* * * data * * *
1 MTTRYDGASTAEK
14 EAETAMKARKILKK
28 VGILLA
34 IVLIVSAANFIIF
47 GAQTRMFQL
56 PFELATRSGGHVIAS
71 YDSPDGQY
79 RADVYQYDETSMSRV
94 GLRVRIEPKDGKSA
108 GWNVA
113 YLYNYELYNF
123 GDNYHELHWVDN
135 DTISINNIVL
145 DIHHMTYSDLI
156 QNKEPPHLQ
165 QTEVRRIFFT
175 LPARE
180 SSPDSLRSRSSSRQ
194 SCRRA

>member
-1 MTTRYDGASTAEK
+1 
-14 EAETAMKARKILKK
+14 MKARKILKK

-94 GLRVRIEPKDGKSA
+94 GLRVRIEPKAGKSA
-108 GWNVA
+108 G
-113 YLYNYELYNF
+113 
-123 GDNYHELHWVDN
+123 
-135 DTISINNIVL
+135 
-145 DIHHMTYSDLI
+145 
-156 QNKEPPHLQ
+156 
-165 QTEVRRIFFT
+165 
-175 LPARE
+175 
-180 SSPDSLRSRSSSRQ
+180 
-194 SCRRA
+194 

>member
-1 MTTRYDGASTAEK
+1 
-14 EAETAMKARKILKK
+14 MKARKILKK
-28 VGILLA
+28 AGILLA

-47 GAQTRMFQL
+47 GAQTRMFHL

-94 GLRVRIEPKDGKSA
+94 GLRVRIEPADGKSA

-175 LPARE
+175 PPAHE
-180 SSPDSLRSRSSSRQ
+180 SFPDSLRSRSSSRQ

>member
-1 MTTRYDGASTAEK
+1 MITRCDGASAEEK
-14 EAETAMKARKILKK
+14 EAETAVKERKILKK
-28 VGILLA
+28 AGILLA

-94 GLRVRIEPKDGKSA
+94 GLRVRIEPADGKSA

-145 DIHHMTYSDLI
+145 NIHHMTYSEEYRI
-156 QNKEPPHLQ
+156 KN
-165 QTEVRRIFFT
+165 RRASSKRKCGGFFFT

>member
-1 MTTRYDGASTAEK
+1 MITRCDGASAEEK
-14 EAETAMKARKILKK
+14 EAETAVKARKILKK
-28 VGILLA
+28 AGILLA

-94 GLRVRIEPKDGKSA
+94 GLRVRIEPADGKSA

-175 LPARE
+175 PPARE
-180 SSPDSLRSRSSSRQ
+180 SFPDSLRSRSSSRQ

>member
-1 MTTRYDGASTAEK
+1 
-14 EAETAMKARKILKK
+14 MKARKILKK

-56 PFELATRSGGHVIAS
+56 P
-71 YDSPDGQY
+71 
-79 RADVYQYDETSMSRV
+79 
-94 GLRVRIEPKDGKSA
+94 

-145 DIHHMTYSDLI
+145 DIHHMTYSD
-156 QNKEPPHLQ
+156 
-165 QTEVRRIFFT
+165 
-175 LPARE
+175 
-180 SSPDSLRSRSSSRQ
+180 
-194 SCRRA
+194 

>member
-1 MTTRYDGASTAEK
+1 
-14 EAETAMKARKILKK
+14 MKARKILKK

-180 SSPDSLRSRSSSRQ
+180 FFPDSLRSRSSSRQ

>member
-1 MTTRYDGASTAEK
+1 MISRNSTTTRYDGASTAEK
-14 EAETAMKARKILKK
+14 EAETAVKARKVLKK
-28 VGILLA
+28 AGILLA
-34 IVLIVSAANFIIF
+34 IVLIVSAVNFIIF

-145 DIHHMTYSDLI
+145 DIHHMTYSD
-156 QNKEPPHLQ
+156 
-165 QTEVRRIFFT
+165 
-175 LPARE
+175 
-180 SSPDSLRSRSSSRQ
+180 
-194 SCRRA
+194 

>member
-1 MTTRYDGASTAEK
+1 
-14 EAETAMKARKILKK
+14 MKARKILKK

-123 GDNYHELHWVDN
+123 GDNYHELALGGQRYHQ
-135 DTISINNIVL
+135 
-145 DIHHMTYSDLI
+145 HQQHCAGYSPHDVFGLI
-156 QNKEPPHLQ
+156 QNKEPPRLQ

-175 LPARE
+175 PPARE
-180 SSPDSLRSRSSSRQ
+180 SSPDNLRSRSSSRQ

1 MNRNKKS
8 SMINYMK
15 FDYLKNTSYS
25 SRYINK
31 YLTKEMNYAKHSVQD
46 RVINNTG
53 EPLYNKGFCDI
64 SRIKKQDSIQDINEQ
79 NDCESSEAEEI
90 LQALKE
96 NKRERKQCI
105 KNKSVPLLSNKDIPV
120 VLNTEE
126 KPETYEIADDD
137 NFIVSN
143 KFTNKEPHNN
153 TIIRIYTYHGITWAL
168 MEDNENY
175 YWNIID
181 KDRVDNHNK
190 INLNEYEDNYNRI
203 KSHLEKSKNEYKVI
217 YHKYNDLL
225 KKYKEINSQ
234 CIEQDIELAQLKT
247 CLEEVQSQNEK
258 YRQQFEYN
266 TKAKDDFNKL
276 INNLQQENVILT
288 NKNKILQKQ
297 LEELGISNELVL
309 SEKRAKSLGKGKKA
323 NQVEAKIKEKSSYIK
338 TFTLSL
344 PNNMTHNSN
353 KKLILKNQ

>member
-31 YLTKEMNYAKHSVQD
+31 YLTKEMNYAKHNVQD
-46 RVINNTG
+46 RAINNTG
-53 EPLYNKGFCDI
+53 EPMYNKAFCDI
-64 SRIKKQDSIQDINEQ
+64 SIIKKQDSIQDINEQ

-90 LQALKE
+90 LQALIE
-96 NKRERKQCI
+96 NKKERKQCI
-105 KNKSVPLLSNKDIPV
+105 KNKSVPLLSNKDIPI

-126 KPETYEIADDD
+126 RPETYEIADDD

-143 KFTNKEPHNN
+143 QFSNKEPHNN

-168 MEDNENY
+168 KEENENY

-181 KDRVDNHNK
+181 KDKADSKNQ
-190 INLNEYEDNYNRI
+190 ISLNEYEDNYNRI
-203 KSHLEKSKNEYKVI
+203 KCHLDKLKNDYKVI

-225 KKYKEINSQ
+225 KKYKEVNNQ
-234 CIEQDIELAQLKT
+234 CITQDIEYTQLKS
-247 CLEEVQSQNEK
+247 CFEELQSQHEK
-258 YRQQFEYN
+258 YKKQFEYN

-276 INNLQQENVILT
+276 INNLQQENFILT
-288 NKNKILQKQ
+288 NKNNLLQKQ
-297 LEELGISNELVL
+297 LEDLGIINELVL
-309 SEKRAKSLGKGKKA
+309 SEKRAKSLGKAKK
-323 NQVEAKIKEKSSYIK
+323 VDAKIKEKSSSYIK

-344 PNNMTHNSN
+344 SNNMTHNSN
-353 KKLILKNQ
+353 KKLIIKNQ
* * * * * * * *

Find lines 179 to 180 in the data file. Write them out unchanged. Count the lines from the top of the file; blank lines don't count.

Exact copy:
181 KDRVDNHNK
190 INLNEYEDNYNRI